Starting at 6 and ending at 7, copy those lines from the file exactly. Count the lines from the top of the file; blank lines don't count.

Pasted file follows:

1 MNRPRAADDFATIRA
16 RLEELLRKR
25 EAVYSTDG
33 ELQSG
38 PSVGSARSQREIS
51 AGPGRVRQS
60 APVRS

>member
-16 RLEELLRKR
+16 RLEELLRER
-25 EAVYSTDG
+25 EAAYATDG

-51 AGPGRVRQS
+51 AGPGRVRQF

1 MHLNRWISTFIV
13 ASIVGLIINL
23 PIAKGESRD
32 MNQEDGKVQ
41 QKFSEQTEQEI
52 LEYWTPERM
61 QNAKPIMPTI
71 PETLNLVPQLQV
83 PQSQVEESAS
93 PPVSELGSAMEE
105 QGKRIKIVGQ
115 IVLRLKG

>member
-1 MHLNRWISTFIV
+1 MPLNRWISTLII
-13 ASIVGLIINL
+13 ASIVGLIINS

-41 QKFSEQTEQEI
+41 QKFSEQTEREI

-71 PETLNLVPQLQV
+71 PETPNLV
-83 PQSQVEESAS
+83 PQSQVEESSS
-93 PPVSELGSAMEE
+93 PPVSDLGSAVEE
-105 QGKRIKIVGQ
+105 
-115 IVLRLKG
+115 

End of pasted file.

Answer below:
51 AGPGRVRQS
60 APVRS